Horses are masters at recognizing patterns and following routines, which is why when you do show up, they have a pretty good idea of what will happen next. Your horse may have been standing around all day just hanging out but when he sees you show up, he associates your appearance with something else, like Pavlov’s dog.  It might be, “here we go, she’s here, she’s going to chase me around the pasture for a while, see yah!” or perhaps, they may think, “here comes the carrot lady”, or “this is going to be a pleasant experience”.  All are examples of classical conditioning.

When you are riding your horse and ask him to do something if you reward the very slightest attempt to do the right thing by dropping the reins (cue) and letting him be, he will soon learn that what he did gets him relief and he will be inclined to repeat that behaviour more readily.  But he must make a direct association between the ask and the reward – so the release (the relief) must be timed as close as possible to his response to the stimulus.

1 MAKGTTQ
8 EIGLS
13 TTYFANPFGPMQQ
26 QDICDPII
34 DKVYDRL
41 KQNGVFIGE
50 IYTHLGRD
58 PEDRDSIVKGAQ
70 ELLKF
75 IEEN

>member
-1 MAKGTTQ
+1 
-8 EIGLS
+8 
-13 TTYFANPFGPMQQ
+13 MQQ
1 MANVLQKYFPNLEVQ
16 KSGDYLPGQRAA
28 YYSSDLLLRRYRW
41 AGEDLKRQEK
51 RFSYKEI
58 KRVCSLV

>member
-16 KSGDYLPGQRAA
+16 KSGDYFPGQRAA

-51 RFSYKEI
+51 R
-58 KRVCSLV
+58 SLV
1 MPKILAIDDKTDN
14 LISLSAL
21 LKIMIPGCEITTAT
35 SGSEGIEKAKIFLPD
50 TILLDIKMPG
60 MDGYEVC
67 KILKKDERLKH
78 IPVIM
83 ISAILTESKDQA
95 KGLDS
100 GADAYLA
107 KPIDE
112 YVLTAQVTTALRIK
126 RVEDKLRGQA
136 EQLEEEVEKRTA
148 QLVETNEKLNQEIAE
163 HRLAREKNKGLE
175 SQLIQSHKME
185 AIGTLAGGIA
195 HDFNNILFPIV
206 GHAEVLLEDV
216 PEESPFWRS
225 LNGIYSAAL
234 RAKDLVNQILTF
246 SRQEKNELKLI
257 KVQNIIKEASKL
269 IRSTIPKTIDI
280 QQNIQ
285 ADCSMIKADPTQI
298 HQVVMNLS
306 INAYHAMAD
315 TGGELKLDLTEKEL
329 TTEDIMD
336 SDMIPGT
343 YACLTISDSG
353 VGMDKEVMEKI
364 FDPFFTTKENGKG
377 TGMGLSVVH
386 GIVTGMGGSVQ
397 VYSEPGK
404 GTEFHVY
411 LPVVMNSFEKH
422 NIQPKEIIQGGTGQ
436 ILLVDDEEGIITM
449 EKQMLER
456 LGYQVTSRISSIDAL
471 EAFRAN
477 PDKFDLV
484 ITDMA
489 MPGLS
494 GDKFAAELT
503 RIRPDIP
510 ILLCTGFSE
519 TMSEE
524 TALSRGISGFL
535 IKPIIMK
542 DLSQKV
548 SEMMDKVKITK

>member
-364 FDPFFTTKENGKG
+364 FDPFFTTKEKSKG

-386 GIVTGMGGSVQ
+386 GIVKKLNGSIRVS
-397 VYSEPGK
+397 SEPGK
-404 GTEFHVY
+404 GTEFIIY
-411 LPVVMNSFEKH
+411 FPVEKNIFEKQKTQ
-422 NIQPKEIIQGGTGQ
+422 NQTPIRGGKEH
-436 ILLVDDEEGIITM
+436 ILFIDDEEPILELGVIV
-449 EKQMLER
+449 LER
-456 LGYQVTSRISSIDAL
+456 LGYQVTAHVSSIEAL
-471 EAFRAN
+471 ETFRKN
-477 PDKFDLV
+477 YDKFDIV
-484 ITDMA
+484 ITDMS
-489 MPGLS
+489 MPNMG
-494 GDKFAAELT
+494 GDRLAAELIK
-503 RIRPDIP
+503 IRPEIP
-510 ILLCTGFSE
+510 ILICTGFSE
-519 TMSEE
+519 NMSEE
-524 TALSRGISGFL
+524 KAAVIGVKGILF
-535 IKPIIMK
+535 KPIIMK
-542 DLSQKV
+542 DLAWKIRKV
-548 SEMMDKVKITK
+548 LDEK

Here’s an example you pick up a direct rein to ask for a left turn, do not pull the rein (that is rude to the horse and will likely teach him to pull back to get relief) just lightly pick it up putting a small amount of tension in it and wait for a response, you may have to wait for a while, but as soon as the horse responds by moving its feet to the left drop the rein.  That is stage one of three stages of timing.  Once the horse starts to understand the “feel” in the rein, and responds more readily by moving his feet, you should try to drop the rein even more quickly.  This is you starting to get in time with the horse.  At first you pick up a feel and then the horse responds then you drop the rein, then try to release more quickly so that instead of dropping the rein after the horse has moved his feet you drop it as he starts to move his feet, if you keep working with this idea you can get lighter (and so will the horse) with your cue and release even before he starts to move his feet (basically as soon as he starts to think about it).  Tom Dorrance said something to the effect of want to know “what happened before the thing that happened, happened”.  That’s feel and timing.